Folding and assembly of proteins synthesized in the endoplasmic reticulum is closely monitored by a quality control apparatus that diverts folding-defective products to the cytosol to be degraded by the ubiquitin-proteasome system by a process known as endoplasmic reticulum-associated degradation (ERAD). The long-term goal of this project is to elucidate the mechanisms by which ERAD recognizes and destroys its targets. In the previous funding period we successfully implemented a large scale functional genomic analysis of the mammalian ERAD system that allowed us to perform unbiased analysis of substrate-selective ERAD in mammals. These data led to critical discoveries about the mechanisms of substrate triage and delivery to the HRD1 dislocon/ligase and the role of unconventional ubiquitin conjugation in coupling dislocation to degradation. The studies proposed in the present application harness state-of-the-art technologies that extend these discoveries and if successful will bring about a detailed molecular-level understanding of triage and quality control in the early secretory pathway. !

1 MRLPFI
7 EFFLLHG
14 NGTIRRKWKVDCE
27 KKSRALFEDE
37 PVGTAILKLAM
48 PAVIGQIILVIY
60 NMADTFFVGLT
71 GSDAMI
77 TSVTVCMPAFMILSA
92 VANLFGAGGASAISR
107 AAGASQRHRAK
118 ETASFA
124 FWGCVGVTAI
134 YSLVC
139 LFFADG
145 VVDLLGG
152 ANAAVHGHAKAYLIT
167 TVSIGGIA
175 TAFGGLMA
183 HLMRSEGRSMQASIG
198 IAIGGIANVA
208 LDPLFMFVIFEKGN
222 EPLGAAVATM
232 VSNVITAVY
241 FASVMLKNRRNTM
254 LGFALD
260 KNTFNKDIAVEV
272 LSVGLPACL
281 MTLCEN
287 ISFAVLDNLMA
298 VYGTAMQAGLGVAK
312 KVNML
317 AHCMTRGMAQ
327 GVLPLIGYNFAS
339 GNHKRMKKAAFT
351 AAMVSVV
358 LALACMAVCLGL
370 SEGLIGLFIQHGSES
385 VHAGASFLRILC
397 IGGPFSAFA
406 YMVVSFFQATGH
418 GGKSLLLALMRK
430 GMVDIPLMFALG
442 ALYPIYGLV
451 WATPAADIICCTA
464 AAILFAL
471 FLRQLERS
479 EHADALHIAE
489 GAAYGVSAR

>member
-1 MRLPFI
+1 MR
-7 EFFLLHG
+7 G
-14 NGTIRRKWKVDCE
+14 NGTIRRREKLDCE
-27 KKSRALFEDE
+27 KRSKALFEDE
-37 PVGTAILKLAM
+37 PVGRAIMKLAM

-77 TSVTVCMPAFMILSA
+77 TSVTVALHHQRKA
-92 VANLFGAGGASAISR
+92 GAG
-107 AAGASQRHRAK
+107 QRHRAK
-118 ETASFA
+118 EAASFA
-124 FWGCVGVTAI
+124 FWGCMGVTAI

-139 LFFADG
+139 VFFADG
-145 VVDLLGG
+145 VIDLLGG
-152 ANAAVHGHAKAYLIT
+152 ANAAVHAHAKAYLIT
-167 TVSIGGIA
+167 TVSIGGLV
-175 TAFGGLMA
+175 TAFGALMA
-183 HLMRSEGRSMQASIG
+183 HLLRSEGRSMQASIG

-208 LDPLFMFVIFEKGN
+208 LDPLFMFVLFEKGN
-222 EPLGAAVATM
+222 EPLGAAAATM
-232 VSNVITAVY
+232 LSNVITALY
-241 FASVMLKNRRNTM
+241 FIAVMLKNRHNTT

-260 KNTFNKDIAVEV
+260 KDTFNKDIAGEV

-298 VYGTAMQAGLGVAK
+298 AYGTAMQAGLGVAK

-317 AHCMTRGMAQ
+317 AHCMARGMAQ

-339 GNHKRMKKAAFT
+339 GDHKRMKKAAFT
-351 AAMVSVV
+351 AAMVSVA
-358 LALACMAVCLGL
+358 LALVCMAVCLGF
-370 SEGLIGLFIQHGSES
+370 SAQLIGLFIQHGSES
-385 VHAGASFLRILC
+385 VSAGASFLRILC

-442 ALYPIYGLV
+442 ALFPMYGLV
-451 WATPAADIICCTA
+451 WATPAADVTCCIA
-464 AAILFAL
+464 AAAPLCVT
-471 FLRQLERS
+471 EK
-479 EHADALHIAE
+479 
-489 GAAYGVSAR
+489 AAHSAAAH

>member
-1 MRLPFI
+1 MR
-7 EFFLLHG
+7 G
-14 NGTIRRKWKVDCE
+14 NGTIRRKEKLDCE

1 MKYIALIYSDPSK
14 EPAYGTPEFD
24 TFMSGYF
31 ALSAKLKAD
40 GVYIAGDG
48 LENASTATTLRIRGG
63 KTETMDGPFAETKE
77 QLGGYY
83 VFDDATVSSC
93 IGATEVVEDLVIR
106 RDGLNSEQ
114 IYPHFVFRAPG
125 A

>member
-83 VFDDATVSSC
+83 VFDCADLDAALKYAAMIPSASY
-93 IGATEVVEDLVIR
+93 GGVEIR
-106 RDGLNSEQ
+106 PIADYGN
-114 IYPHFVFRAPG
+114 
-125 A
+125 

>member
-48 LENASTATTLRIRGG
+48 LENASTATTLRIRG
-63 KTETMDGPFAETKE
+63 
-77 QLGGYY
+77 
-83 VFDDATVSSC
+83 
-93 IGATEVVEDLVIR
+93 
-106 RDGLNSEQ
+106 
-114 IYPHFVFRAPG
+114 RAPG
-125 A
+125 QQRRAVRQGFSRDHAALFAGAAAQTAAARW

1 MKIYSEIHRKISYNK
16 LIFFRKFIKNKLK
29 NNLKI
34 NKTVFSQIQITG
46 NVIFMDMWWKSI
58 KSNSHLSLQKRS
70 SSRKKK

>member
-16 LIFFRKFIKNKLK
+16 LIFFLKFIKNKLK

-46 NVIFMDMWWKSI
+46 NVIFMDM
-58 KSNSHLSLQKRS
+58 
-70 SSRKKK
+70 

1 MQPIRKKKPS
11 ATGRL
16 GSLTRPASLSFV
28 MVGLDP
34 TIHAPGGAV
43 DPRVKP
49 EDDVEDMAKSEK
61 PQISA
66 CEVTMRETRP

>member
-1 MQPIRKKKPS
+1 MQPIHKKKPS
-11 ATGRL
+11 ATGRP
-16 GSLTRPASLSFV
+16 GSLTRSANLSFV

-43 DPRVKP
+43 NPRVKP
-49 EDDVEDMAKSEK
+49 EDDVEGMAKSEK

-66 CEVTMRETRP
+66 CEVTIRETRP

Public Health Relevance

Protein quality control (PQC) is the process by which cells monitor and maintain the conformational integrity of their proteome and defects in PQC underlie the pathogenesis of many human diseases. PQC systems ensure that proteins which fail correctly fold or assemble are recognized and degraded by the ubiquitin-proteasome system (UPS). This proposal seeks to elucidate the molecular mechanisms by which such folding-defective proteins are recognized and handed off to the UPS.

National Institute of Health (NIH)
National Institute of General Medical Sciences (NIGMS)
Research Project (R01)
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Membrane Biology and Protein Processing Study Section (MBPP)
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Phillips, Andre W
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Stanford University
Schools of Arts and Sciences
United States
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